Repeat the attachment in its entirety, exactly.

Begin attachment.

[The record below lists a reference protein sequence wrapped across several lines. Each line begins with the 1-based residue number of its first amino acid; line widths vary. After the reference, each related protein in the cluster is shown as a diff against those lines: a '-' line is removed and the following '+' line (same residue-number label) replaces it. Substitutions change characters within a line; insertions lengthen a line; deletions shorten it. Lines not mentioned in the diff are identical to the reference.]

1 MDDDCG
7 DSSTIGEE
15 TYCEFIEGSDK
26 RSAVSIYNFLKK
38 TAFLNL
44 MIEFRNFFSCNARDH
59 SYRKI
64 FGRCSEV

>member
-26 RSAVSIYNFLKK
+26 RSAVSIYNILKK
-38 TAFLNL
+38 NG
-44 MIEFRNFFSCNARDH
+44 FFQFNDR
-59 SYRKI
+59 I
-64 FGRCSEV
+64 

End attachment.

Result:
[The record below lists a reference protein sequence wrapped across several lines. Each line begins with the 1-based residue number of its first amino acid; line widths vary. After the reference, each related protein in the cluster is shown as a diff against those lines: a '-' line is removed and the following '+' line (same residue-number label) replaces it. Substitutions change characters within a line; insertions lengthen a line; deletions shorten it. Lines not mentioned in the diff are identical to the reference.]

1 MDDDCG
7 DSSTIGEE
15 TYCEFIEGSDK
26 RSAVSIYNFLKK
38 TAFLNL
44 MIEFRNFFSCNARDH
59 SYRKI
64 FGRCSEV

>member
-26 RSAVSIYNFLKK
+26 RSAVSIYNILKK
-38 TAFLNL
+38 NG
-44 MIEFRNFFSCNARDH
+44 FFQFNDR
-59 SYRKI
+59 I
-64 FGRCSEV
+64 